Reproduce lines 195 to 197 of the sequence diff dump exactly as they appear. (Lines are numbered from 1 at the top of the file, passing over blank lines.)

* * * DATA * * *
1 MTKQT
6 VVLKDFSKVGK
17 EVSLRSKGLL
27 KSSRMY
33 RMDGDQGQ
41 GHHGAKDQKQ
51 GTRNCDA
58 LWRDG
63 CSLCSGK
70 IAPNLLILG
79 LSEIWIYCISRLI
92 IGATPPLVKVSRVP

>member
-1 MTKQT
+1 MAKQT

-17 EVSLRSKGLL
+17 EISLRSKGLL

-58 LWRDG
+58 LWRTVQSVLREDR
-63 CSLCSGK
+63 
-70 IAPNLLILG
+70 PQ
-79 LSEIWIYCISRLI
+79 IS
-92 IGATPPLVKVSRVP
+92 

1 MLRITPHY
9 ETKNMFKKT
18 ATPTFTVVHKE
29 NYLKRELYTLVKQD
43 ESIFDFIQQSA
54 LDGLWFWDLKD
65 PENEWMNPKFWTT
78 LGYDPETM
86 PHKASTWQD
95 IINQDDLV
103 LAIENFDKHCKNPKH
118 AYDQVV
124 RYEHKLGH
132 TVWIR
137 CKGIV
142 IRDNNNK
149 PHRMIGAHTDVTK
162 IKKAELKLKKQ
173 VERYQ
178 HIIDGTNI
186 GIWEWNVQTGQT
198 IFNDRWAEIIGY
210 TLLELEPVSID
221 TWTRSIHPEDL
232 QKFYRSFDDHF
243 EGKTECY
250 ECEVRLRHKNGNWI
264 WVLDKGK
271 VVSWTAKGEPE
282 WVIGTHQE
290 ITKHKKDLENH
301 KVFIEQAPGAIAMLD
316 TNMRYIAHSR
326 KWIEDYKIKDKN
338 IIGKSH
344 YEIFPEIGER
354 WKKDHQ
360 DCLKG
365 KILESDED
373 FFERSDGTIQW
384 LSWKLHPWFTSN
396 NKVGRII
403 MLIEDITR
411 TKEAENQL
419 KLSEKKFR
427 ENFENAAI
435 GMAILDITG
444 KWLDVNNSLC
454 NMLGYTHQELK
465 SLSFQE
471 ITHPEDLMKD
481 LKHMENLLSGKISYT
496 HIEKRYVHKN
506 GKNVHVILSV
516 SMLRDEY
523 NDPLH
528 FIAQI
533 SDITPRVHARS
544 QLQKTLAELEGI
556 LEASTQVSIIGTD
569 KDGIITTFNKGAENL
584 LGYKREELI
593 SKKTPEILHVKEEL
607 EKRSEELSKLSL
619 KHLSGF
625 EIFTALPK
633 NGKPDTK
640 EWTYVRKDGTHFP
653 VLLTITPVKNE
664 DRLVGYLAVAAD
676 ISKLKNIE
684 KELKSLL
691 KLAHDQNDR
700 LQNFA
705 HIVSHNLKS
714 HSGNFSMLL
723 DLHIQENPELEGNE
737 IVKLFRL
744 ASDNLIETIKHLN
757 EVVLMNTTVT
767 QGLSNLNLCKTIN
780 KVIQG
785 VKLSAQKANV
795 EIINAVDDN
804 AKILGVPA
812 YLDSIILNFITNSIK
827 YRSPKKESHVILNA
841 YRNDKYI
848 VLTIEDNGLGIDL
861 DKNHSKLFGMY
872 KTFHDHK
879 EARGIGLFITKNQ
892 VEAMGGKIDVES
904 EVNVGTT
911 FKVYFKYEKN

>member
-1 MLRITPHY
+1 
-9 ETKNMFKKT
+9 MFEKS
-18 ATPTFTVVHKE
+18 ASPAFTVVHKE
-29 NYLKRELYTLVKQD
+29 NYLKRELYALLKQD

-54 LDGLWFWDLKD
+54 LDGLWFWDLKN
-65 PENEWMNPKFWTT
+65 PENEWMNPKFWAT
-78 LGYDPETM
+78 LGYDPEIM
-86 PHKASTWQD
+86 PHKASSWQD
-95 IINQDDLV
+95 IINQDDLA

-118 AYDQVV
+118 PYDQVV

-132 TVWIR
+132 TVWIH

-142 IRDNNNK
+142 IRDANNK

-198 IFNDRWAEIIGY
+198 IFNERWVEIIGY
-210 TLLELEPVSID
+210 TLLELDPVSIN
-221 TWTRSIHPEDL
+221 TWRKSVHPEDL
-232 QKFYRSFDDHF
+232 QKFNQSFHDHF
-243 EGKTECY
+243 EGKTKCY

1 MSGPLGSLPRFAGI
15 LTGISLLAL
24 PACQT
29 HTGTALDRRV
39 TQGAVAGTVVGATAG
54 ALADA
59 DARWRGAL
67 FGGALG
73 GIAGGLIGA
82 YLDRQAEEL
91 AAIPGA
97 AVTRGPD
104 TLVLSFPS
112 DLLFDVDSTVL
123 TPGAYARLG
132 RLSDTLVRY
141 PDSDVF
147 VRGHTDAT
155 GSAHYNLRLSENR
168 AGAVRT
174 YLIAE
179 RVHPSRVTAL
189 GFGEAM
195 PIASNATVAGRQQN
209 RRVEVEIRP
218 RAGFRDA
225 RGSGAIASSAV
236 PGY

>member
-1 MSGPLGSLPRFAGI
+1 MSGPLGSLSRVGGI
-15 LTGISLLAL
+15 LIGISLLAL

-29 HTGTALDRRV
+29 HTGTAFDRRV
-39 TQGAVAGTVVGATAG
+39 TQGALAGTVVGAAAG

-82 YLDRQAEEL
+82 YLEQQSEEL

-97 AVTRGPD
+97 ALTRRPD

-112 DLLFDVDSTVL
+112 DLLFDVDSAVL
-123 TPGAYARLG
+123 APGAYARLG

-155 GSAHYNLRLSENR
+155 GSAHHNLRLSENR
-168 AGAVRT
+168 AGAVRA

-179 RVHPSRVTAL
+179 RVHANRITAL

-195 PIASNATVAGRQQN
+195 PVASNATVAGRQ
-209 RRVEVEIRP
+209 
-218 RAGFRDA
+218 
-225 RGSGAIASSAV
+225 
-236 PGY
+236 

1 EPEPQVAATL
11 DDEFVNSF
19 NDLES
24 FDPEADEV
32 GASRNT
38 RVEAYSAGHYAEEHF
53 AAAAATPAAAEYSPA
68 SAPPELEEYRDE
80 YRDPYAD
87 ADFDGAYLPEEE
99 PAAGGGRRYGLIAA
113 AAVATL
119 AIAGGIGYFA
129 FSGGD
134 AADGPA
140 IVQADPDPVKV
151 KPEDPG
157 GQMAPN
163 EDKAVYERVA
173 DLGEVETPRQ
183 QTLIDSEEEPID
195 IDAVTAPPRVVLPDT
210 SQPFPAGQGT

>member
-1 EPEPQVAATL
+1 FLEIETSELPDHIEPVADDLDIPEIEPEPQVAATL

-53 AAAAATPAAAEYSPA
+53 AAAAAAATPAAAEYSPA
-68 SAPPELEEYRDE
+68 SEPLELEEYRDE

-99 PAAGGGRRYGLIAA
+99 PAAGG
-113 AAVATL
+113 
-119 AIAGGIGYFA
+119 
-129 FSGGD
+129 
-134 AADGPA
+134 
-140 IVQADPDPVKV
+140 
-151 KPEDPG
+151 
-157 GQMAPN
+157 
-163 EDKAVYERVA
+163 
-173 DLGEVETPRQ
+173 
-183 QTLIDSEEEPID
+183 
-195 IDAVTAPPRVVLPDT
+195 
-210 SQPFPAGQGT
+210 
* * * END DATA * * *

-82 YLDRQAEEL
+82 YLEQQSEEL

-97 AVTRGPD